Emotional damage from natural disasters can add to stress levels long after crisis is over
Eileen Yager, Communications Officer, Extension & Ag Information, University of Missouri Extension
The emotional damage of droughts, floods and other natural disasters
can be felt long after the immediate crisis is over, according to
a licensed clinical social worker at the University of Missouri.
Families should watch for signs of stress and depression, and
get help if needed, said Sherry Nelson, an MU Extension human environmental
sciences specialist in Palmyra, Mo.
“People have different sensitivities to stress,” she said. “Some
people are more likely to experience the symptoms of stress, depending
on their physical or psychological makeup.”
“The thing about stress is that it tends to pile up. Often the
straw that broke the camel's back may be pretty little,” Nelson
“It may not come up as an obvious money issue,” she said. “It
may come up in other ways.”
Sleepless nights, changes in appetite, excessive use of alcohol
or drugs, headaches, forgetfulness, irritability, fatigue, anxiety
and depression are common among people suffering from prolonged
Avoidance and denial also are common, Nelson said. “Sometimes
people think ‘If I just work harder, this will all come out OK.’”
That approach may work against you, she said, adding that stress
can affect the ability to concentrate making a person more prone
to injuries, she said.
“Depending on how severe the stress is and if we catch it early,
we can do things to alleviate it,” Nelson said. “Often being able
to talk about it does us so much more good than keeping a stiff
Nelson recommends that family members discuss their current situation
and what it may mean for the future.
“Finances are not easy to talk about,” she said, but good communication
among couples is an important part of problem solving. “Sometimes
we figure out our own solutions by talking to someone.”
Spouses should not only discuss the family’s financial situation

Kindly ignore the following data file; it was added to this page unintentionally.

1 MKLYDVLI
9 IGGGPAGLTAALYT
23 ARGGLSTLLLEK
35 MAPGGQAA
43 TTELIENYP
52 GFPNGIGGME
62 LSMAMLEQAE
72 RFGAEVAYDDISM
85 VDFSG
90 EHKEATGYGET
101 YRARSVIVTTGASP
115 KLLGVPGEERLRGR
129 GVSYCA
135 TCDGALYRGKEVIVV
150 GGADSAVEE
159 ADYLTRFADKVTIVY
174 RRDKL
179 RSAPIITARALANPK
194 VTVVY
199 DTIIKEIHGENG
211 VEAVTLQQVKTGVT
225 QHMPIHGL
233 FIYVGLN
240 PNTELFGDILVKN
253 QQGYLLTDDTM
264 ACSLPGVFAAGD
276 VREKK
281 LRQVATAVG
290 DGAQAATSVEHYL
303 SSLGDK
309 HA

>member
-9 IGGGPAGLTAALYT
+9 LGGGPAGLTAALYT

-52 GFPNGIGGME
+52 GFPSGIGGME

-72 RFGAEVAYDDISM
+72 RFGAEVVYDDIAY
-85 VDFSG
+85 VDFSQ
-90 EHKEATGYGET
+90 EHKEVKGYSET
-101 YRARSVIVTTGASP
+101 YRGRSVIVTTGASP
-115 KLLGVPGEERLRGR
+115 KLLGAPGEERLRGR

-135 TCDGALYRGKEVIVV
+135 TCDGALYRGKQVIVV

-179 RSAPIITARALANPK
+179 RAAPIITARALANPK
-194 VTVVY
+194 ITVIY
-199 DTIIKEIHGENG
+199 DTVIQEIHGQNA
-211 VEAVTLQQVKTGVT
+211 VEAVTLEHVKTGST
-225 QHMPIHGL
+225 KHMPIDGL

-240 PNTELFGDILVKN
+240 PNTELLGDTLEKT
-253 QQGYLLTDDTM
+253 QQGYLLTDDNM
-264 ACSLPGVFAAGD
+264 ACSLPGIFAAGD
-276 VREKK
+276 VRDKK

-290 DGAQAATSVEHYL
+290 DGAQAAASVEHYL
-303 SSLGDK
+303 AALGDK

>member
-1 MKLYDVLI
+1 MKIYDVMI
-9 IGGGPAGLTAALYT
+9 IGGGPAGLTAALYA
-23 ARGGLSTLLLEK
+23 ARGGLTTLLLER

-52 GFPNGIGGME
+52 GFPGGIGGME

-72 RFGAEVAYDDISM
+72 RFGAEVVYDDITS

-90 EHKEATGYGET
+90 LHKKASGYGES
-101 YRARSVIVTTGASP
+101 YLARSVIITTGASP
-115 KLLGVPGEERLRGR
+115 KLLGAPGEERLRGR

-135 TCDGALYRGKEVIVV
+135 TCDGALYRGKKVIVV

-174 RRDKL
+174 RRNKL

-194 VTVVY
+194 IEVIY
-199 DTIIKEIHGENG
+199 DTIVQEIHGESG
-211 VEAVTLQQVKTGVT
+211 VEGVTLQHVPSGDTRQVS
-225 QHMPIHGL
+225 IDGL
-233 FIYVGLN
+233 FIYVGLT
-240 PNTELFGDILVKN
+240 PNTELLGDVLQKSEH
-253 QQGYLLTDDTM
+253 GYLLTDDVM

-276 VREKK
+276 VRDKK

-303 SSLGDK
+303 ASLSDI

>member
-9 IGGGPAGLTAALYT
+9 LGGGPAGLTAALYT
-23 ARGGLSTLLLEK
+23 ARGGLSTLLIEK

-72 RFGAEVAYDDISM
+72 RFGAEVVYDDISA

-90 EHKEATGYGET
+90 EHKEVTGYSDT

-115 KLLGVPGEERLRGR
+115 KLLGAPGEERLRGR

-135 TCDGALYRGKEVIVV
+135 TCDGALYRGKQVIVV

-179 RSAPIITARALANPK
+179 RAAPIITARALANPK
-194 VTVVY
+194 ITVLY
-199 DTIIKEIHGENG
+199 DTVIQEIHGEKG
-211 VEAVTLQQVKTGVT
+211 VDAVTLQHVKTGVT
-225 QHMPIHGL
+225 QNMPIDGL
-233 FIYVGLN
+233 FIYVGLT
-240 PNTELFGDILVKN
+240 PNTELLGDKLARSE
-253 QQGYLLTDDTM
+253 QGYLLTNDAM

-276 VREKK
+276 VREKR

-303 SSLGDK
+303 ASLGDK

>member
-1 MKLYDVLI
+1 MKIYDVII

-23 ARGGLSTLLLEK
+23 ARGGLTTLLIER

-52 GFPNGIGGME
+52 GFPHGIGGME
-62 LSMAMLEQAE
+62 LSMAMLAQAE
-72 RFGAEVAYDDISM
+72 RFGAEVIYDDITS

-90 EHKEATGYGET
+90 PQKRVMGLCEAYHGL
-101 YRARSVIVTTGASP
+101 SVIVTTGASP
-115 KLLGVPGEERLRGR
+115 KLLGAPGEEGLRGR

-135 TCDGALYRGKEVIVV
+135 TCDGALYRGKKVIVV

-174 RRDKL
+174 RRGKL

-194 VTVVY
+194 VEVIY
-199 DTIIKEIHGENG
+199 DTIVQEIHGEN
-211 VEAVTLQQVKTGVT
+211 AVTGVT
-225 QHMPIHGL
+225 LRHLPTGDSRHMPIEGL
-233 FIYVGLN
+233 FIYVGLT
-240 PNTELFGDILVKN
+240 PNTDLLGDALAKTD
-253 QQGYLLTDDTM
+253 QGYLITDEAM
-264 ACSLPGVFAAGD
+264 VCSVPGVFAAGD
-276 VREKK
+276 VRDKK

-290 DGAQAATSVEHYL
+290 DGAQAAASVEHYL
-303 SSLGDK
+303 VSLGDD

among themselves, they should be open with children living at home.
“Kids are pretty smart and can pick up on the fact that something’s
wrong,” she said, “so it’s important to talk about what’s going
on, instead of letting them guess or make up what’s going on.”
How much detail parents share will depend on the child’s age,
maturity and involvement in the issue at hand, Nelson said.
“You don’t have to go into a lot of specifics about the family
finances,” she said. “It might just be talking about the things
you can’t afford right now, for example, stopping and getting fast
Talking with someone outside the family, a close friend or member
of the clergy, who can be non-judgmental about the situation, also
can be helpful, she said.
“Forming those support groups can help you get through a difficult
If the symptoms of stress are severe or if a person begins thinking
about suicide, Nelson said, it is time for professional help.
“We’re talking about a situation where people are under a tremendous
amount of stress,” she said. “With professional help, they can get
what they need to pull themselves back from that edge.”
“Mental health professional are simply another resource in coping
with a health problem.”
People who need help can contact their physician, local mental
health centers, or the Missouri Department of Mental Health at (800)
364-9687 or visit
“Many providers offer services on a sliding scale, and services
are often covered by health insurance,” Nelson said.
Source: Sherry Nelson, (573) 769-2177
Last update: Tuesday, June 28, 2011